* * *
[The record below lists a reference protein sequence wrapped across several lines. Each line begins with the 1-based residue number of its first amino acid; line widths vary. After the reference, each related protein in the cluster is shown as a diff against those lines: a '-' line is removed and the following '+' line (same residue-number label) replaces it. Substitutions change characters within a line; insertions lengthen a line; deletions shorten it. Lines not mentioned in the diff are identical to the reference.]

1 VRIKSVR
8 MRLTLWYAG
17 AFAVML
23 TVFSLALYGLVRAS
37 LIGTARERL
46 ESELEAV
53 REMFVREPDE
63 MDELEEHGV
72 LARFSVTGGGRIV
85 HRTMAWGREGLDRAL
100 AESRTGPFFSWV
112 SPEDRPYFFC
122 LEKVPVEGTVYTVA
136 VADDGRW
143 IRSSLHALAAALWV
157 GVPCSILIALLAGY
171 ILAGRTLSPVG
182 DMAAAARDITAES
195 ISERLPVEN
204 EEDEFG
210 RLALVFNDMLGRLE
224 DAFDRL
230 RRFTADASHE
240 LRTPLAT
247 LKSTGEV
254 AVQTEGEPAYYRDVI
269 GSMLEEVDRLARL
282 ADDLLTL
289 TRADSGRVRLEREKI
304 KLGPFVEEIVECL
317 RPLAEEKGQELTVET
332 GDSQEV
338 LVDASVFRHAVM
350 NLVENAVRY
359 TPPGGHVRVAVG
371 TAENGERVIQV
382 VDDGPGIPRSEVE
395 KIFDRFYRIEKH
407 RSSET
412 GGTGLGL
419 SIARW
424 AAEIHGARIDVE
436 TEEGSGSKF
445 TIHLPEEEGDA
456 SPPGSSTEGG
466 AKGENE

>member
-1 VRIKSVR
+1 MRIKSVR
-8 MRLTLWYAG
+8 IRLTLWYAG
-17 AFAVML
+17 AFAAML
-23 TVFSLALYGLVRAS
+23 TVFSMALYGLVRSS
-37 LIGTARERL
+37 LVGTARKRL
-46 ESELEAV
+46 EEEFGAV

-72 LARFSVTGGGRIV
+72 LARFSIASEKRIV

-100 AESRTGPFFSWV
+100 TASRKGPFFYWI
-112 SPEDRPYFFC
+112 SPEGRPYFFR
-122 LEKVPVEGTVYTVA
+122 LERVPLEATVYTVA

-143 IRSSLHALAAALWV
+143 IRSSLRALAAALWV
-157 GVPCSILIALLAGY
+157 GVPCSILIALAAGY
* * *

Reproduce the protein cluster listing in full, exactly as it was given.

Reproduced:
[The record below lists a reference protein sequence wrapped across several lines. Each line begins with the 1-based residue number of its first amino acid; line widths vary. After the reference, each related protein in the cluster is shown as a diff against those lines: a '-' line is removed and the following '+' line (same residue-number label) replaces it. Substitutions change characters within a line; insertions lengthen a line; deletions shorten it. Lines not mentioned in the diff are identical to the reference.]

1 VRIKSVR
8 MRLTLWYAG
17 AFAVML
23 TVFSLALYGLVRAS
37 LIGTARERL
46 ESELEAV
53 REMFVREPDE
63 MDELEEHGV
72 LARFSVTGGGRIV
85 HRTMAWGREGLDRAL
100 AESRTGPFFSWV
112 SPEDRPYFFC
122 LEKVPVEGTVYTVA
136 VADDGRW
143 IRSSLHALAAALWV
157 GVPCSILIALLAGY
171 ILAGRTLSPVG
182 DMAAAARDITAES
195 ISERLPVEN
204 EEDEFG
210 RLALVFNDMLGRLE
224 DAFDRL
230 RRFTADASHE
240 LRTPLAT
247 LKSTGEV
254 AVQTEGEPAYYRDVI
269 GSMLEEVDRLARL
282 ADDLLTL
289 TRADSGRVRLEREKI
304 KLGPFVEEIVECL
317 RPLAEEKGQELTVET
332 GDSQEV
338 LVDASVFRHAVM
350 NLVENAVRY
359 TPPGGHVRVAVG
371 TAENGERVIQV
382 VDDGPGIPRSEVE
395 KIFDRFYRIEKH
407 RSSET
412 GGTGLGL
419 SIARW
424 AAEIHGARIDVE
436 TEEGSGSKF
445 TIHLPEEEGDA
456 SPPGSSTEGG
466 AKGENE

>member
-1 VRIKSVR
+1 MRIKSVR
-8 MRLTLWYAG
+8 IRLTLWYAG
-17 AFAVML
+17 AFAAML
-23 TVFSLALYGLVRAS
+23 TVFSMALYGLVRSS
-37 LIGTARERL
+37 LVGTARKRL
-46 ESELEAV
+46 EEEFGAV

-72 LARFSVTGGGRIV
+72 LARFSIASEKRIV

-100 AESRTGPFFSWV
+100 TASRKGPFFYWI
-112 SPEDRPYFFC
+112 SPEGRPYFFR
-122 LEKVPVEGTVYTVA
+122 LERVPLEATVYTVA

-143 IRSSLHALAAALWV
+143 IRSSLRALAAALWV
-157 GVPCSILIALLAGY
+157 GVPCSILIALAAGY